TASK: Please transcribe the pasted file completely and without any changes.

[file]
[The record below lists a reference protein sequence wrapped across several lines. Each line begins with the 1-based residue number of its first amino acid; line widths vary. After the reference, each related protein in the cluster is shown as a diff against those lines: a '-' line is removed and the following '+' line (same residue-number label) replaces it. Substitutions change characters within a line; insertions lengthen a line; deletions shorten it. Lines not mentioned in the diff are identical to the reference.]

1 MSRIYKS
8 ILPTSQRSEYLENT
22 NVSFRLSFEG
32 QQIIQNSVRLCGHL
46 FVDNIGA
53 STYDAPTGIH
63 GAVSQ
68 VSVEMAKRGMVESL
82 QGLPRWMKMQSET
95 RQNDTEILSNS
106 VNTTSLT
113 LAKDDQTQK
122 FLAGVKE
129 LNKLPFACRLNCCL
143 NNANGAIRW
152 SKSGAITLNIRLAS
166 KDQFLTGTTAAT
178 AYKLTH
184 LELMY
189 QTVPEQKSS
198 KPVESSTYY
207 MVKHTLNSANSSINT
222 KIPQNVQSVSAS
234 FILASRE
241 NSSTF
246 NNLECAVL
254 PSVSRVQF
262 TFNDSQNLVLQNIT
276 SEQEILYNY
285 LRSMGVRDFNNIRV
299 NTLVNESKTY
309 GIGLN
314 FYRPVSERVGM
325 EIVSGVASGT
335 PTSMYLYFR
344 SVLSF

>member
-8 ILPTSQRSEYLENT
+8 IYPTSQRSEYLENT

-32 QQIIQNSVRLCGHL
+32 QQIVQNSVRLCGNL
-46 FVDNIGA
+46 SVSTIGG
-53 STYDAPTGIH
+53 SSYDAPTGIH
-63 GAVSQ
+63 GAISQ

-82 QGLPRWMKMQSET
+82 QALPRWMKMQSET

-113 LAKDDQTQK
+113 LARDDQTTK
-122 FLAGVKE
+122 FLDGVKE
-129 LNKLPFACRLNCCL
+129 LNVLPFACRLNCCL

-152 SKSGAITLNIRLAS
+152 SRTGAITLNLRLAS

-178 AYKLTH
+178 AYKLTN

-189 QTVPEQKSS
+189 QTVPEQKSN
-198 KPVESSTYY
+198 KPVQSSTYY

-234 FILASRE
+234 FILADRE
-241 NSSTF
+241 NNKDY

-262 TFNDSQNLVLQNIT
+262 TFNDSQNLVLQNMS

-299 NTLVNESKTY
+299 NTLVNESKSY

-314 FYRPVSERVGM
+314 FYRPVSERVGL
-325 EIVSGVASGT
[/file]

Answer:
[The record below lists a reference protein sequence wrapped across several lines. Each line begins with the 1-based residue number of its first amino acid; line widths vary. After the reference, each related protein in the cluster is shown as a diff against those lines: a '-' line is removed and the following '+' line (same residue-number label) replaces it. Substitutions change characters within a line; insertions lengthen a line; deletions shorten it. Lines not mentioned in the diff are identical to the reference.]

1 MSRIYKS
8 ILPTSQRSEYLENT
22 NVSFRLSFEG
32 QQIIQNSVRLCGHL
46 FVDNIGA
53 STYDAPTGIH
63 GAVSQ
68 VSVEMAKRGMVESL
82 QGLPRWMKMQSET
95 RQNDTEILSNS
106 VNTTSLT
113 LAKDDQTQK
122 FLAGVKE
129 LNKLPFACRLNCCL
143 NNANGAIRW
152 SKSGAITLNIRLAS
166 KDQFLTGTTAAT
178 AYKLTH
184 LELMY
189 QTVPEQKSS
198 KPVESSTYY
207 MVKHTLNSANSSINT
222 KIPQNVQSVSAS
234 FILASRE
241 NSSTF
246 NNLECAVL
254 PSVSRVQF
262 TFNDSQNLVLQNIT
276 SEQEILYNY
285 LRSMGVRDFNNIRV
299 NTLVNESKTY
309 GIGLN
314 FYRPVSERVGM
325 EIVSGVASGT
335 PTSMYLYFR
344 SVLSF

>member
-8 ILPTSQRSEYLENT
+8 IYPTSQRSEYLENT

-32 QQIIQNSVRLCGHL
+32 QQIVQNSVRLCGNL
-46 FVDNIGA
+46 SVSTIGG
-53 STYDAPTGIH
+53 SSYDAPTGIH
-63 GAVSQ
+63 GAISQ

-82 QGLPRWMKMQSET
+82 QALPRWMKMQSET

-113 LAKDDQTQK
+113 LARDDQTTK
-122 FLAGVKE
+122 FLDGVKE
-129 LNKLPFACRLNCCL
+129 LNVLPFACRLNCCL

-152 SKSGAITLNIRLAS
+152 SRTGAITLNLRLAS

-178 AYKLTH
+178 AYKLTN

-189 QTVPEQKSS
+189 QTVPEQKSN
-198 KPVESSTYY
+198 KPVQSSTYY

-234 FILASRE
+234 FILADRE
-241 NSSTF
+241 NNKDY

-262 TFNDSQNLVLQNIT
+262 TFNDSQNLVLQNMS

-299 NTLVNESKTY
+299 NTLVNESKSY

-314 FYRPVSERVGM
+314 FYRPVSERVGL
-325 EIVSGVASGT